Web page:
Grew up on Jersey Shore, and when I was about 7….I wasted my $1 allowance on a rubber lobster at the local store, and got an extreme lecture AND grounded for blowing my entire allowance on same! To this day, my siblings give me a hard time about it.

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avatar 36 Anonymous

When waiting for the bus to go to kindergarden, my grandfather would say he thinks he see something the the grass and it was always coins. He would have me collect them until the bus arrived. He was the one seeding the yard the whole time. Didn’t really affect my attitude toward money, just an early memory.

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avatar 37 Anonymous

My earliest memory is moving to a house 2 or 3 times as big as the one I was born into. It’s money related because my parents’ business was the reason for the move. It was going relatively well, so they upgraded our house. Unfortunately they overleveraged to buy the house and build the business, and 5 years later it all came crashing down.

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avatar 38 Anonymous

I was 5 when I got my first piggy bank. It was in the shape of a pink crayon. I filled it to the top and it was super heavy. When my mom and I went to cash it in, I had $50. I was so excited and made it a mission to keep filling it up.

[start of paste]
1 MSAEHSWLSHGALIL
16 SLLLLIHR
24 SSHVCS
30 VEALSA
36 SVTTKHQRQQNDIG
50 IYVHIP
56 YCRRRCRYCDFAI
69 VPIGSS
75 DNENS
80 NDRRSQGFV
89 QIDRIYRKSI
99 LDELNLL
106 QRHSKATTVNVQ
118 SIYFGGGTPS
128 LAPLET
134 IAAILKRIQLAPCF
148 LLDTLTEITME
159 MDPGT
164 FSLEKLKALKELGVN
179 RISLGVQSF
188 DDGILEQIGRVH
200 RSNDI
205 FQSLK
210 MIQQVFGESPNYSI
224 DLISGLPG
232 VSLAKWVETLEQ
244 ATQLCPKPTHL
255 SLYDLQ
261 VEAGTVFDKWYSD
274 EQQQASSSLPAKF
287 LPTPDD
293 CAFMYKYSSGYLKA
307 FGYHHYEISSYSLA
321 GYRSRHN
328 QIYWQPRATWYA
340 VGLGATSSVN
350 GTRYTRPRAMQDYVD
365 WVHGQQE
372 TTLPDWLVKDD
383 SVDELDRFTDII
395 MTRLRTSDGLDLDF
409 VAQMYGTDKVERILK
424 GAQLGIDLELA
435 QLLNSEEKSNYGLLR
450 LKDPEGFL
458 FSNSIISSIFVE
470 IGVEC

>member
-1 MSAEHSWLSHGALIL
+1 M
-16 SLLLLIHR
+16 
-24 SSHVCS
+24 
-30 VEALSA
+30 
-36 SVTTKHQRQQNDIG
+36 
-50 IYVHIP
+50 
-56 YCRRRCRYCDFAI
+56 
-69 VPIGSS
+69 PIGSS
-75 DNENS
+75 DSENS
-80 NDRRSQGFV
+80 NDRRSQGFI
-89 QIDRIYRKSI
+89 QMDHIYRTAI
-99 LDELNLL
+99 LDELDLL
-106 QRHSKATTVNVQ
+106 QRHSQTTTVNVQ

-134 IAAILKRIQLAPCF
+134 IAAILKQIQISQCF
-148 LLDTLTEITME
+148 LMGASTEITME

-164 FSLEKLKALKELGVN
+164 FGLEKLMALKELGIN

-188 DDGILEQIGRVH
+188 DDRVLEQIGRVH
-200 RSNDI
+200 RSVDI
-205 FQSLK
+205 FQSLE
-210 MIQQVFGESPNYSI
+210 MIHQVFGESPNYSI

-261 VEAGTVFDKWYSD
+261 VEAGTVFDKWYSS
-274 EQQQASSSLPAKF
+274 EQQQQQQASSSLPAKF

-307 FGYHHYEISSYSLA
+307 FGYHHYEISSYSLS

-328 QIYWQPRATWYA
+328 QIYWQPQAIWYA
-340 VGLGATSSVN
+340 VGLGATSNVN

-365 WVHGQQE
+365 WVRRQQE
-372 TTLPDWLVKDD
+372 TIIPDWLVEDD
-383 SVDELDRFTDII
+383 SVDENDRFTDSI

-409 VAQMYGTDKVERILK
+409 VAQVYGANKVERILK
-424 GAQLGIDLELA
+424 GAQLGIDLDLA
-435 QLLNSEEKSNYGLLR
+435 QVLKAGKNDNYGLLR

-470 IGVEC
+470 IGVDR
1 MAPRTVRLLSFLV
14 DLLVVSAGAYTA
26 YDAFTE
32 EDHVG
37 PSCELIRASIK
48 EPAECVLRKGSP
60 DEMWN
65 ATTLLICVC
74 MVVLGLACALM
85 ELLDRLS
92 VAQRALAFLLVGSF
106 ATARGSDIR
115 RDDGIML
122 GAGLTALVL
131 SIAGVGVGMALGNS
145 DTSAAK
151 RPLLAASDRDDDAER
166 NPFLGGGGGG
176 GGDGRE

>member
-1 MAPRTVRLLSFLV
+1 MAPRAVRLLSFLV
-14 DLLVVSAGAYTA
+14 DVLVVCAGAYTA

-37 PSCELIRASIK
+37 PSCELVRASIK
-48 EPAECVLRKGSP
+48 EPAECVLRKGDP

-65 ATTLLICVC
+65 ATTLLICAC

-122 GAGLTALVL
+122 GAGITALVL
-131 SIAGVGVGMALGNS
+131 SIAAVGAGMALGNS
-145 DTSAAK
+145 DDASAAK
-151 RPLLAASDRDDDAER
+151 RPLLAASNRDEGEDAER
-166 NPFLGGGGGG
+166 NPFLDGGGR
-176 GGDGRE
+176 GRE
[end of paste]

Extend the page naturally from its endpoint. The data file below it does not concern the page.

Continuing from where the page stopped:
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avatar 39 Anonymous

My mom worked at a bank for years and she brought me home a piggy bank from work that looked like an ATM, the same year that Canada introduced the loonie (one dollar coin). It had all the coin slots for pennies, nickels, dimes, quarters, and a slot for the loonie. Each slot would measure the exact amount you would need for one roll.

I still have this piggy bank to this day.

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avatar 40 Anonymous

Growing up poor, I remember my mother constantly telling me that we didn’t have the money to buy things, especially when I asked for a toy.

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avatar 41 Anonymous